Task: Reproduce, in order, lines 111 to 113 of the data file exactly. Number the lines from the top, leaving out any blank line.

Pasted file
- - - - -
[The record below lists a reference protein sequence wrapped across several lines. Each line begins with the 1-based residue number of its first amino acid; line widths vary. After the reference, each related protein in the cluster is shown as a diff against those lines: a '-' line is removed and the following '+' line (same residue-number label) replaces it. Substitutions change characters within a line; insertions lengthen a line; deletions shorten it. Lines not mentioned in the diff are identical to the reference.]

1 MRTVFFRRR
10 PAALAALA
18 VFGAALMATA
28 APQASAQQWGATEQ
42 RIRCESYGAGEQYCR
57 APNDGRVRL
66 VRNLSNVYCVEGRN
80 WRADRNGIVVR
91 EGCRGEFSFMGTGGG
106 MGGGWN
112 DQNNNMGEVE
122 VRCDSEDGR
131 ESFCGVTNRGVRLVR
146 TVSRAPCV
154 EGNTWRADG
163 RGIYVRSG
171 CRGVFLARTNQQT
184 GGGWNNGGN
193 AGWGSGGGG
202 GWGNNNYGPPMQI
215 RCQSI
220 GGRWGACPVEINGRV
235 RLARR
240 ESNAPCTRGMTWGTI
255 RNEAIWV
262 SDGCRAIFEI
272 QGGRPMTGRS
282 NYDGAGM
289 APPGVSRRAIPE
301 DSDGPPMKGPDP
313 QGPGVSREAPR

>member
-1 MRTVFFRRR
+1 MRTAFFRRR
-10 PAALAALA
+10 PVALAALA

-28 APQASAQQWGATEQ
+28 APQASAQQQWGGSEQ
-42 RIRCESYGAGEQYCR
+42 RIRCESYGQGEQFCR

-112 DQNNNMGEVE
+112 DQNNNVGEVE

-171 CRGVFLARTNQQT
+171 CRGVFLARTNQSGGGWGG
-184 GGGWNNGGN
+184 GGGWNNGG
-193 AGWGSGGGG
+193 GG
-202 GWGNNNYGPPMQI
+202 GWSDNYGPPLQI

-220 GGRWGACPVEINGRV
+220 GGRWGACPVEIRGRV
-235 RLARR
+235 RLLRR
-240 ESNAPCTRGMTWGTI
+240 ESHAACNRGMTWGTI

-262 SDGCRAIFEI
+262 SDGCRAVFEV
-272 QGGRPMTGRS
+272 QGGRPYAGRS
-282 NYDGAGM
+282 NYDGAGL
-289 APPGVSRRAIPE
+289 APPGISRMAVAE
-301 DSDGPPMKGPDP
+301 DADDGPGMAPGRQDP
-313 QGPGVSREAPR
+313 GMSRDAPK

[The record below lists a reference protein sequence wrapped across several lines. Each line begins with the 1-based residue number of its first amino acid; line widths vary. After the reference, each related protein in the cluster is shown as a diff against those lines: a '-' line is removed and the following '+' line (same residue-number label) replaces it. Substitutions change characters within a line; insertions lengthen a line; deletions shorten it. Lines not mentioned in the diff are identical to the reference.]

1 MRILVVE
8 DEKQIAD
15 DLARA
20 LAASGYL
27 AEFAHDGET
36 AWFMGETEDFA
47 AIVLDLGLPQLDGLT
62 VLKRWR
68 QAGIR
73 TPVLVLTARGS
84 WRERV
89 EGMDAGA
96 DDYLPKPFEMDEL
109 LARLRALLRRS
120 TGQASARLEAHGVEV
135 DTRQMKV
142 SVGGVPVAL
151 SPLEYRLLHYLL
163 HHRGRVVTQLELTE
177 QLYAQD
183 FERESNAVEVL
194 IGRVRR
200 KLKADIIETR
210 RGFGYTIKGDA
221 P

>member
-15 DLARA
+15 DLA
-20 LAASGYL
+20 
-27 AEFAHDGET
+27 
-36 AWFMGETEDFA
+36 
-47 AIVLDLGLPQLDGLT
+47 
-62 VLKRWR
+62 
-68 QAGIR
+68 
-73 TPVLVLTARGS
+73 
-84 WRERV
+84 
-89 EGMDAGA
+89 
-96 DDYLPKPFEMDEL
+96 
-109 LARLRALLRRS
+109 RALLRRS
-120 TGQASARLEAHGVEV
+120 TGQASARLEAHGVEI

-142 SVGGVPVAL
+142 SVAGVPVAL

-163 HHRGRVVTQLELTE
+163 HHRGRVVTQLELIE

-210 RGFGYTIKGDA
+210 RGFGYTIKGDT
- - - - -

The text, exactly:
-73 TPVLVLTARGS
+73 
-84 WRERV